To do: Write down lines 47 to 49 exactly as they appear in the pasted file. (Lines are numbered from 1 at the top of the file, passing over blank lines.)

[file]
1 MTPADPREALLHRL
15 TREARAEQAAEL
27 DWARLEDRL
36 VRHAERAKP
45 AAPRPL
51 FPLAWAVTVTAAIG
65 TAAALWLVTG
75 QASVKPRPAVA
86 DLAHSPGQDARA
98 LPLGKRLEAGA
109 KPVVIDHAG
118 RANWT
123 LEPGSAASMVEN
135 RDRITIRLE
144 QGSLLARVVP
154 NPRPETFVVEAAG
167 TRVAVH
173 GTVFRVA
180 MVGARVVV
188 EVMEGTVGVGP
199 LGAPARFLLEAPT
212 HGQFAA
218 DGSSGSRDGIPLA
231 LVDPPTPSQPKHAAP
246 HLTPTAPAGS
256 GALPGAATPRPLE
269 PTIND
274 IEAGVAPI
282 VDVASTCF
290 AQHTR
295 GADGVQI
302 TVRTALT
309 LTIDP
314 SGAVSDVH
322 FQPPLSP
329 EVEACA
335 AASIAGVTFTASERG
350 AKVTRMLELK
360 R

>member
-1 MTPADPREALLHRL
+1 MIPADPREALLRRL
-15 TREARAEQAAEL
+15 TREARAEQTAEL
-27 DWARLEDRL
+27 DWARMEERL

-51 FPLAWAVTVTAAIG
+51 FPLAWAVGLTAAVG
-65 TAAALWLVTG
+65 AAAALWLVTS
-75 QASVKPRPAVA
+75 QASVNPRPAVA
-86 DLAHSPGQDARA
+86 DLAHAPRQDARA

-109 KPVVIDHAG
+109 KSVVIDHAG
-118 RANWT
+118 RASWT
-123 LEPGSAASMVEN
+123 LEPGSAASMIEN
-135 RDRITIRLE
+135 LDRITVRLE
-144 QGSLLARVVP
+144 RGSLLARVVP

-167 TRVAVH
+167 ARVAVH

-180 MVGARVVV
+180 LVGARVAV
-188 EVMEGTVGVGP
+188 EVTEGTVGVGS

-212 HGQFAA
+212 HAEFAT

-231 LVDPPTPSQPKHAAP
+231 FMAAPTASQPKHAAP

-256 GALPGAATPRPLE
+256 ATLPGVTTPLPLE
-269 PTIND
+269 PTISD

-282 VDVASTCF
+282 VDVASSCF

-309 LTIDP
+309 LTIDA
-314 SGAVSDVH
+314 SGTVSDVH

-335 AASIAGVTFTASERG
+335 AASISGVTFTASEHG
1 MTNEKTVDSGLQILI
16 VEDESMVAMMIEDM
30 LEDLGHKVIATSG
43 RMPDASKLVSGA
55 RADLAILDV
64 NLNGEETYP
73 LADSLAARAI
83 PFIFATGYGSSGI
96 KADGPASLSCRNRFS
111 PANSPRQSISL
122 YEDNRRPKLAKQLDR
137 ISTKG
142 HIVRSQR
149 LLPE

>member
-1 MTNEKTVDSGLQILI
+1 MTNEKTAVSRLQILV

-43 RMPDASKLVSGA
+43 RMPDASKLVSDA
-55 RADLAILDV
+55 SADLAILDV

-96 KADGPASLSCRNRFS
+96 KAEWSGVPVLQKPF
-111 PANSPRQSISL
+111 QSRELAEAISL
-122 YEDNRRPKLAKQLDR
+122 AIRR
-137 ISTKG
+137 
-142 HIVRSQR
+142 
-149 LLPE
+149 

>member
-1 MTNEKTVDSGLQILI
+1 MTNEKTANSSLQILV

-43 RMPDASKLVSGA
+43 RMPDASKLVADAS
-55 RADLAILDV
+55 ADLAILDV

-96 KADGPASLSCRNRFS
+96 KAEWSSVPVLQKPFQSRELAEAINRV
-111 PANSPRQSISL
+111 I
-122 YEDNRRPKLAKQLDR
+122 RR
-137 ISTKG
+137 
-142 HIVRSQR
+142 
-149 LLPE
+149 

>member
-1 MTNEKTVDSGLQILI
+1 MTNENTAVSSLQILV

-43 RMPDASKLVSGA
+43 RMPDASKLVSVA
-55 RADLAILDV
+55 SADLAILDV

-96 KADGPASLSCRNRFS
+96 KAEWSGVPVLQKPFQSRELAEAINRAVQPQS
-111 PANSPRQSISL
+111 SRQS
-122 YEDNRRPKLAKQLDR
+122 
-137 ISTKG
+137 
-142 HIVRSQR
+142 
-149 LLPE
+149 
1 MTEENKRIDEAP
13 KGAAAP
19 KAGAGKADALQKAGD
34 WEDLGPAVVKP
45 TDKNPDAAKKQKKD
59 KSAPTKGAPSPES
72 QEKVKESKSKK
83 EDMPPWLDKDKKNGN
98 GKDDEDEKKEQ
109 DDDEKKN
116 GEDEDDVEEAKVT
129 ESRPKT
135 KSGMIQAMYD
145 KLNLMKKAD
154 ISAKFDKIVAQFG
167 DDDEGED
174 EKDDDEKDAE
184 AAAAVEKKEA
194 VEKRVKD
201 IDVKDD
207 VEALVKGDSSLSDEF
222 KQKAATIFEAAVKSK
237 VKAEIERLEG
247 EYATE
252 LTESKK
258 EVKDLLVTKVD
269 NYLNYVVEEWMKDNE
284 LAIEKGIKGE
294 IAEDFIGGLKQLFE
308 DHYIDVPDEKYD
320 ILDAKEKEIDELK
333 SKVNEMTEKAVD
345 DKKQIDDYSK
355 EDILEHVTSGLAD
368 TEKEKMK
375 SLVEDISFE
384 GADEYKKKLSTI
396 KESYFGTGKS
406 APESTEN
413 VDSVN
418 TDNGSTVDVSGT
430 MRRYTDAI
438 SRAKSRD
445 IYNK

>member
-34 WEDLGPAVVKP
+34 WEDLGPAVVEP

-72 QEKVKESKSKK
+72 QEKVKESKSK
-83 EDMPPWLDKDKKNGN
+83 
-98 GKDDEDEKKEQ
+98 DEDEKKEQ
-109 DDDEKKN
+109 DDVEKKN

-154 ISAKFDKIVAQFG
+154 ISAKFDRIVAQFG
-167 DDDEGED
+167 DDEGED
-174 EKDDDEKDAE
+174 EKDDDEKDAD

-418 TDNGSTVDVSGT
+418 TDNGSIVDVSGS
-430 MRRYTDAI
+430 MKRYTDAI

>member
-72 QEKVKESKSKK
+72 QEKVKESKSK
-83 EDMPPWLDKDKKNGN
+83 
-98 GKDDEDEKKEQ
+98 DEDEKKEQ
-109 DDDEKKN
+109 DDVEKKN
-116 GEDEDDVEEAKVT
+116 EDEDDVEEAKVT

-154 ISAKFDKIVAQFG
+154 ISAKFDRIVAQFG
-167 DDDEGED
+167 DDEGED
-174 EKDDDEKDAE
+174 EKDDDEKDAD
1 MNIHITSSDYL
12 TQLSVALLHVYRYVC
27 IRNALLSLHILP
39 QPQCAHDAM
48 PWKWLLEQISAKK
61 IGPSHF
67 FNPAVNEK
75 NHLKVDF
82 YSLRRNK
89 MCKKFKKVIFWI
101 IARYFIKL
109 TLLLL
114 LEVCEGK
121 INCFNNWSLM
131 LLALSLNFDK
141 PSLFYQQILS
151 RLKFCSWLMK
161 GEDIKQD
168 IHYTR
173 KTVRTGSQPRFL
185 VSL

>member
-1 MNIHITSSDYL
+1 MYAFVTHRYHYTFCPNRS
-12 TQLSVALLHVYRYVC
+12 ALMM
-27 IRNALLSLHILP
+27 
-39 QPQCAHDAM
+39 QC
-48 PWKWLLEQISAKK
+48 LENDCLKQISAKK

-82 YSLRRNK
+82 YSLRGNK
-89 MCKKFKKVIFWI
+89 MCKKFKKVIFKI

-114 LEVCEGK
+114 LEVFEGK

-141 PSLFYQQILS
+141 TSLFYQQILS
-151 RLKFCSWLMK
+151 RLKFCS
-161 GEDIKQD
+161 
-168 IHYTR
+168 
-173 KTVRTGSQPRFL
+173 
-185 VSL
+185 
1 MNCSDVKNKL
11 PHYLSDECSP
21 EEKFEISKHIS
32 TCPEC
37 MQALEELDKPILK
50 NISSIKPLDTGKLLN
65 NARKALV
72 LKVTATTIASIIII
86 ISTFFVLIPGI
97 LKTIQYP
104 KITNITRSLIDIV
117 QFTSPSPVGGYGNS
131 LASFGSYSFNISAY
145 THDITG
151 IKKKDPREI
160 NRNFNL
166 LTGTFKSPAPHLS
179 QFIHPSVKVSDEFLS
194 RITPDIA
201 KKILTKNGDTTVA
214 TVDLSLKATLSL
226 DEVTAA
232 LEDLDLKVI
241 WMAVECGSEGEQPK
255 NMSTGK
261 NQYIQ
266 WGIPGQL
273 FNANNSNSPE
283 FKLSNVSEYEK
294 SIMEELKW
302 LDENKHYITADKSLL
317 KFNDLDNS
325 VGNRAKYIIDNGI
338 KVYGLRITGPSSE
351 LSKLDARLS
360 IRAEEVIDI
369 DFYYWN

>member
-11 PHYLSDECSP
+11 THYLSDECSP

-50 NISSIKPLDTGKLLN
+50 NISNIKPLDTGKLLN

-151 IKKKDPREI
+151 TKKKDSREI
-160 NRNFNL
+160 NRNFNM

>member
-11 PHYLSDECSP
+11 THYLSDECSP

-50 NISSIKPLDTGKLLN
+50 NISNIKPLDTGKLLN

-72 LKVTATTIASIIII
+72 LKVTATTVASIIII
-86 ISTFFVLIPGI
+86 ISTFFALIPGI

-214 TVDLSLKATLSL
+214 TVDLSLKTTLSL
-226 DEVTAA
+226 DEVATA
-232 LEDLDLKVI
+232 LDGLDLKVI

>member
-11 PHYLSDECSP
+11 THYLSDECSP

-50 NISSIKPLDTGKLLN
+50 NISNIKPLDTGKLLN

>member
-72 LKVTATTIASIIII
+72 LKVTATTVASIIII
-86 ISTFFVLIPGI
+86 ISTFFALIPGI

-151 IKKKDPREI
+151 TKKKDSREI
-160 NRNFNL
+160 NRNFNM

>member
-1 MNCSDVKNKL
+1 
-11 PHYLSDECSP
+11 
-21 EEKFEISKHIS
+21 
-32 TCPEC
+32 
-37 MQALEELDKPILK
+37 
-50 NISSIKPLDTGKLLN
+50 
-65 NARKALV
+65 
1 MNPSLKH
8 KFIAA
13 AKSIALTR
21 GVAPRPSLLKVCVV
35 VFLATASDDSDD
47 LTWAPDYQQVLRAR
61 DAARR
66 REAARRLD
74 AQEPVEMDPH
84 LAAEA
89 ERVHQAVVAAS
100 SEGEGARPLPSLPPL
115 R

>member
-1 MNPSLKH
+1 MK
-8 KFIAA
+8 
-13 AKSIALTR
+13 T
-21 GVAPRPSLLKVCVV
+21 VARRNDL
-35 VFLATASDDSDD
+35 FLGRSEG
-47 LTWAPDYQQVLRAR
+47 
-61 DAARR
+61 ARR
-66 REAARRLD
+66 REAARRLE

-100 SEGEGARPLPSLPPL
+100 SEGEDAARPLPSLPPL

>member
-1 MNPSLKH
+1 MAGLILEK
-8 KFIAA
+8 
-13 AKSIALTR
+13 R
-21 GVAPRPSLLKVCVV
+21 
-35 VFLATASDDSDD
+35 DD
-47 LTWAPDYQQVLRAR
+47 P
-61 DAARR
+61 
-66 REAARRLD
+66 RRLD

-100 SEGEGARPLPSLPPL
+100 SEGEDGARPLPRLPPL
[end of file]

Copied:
-51 FPLAWAVTVTAAIG
+51 FPLAWAVGLTAAVG
-65 TAAALWLVTG